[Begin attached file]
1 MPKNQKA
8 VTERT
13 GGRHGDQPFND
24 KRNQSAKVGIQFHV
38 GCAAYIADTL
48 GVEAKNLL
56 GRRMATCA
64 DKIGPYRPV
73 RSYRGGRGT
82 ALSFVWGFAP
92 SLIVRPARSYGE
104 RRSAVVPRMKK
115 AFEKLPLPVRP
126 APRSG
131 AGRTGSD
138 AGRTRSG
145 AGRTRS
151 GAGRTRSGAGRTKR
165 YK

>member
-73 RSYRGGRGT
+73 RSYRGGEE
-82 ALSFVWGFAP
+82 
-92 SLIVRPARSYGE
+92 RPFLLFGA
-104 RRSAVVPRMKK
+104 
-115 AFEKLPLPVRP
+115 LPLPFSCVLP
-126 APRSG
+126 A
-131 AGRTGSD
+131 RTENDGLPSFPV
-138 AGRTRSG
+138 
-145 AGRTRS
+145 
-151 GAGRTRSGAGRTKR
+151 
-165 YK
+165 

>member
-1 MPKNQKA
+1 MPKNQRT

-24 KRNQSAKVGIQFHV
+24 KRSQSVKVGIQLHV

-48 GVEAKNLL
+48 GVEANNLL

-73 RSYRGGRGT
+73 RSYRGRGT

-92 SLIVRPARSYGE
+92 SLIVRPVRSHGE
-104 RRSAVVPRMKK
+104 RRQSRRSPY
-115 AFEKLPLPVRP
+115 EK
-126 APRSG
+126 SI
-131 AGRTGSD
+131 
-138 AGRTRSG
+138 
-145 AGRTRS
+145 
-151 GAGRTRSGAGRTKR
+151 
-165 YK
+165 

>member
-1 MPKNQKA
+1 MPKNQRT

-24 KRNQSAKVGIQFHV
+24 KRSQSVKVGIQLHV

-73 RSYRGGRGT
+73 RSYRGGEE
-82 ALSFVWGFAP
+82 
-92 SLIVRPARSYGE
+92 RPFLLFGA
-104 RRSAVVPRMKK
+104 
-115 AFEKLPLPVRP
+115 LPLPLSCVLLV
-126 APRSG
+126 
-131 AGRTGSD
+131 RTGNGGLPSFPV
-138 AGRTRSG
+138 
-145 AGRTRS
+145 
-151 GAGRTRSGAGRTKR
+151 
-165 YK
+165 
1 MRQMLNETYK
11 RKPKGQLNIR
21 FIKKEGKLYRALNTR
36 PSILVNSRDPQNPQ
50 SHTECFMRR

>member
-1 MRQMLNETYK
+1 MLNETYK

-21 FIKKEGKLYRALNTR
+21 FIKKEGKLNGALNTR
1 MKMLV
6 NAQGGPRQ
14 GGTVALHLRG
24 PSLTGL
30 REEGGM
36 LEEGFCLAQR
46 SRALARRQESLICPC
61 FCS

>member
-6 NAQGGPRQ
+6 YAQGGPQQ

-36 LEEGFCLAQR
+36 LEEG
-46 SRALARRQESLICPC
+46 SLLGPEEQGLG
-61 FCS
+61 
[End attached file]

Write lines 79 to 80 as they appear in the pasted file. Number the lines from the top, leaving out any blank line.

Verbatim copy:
-92 SLIVRPARSYGE
+92 RPFLLFGA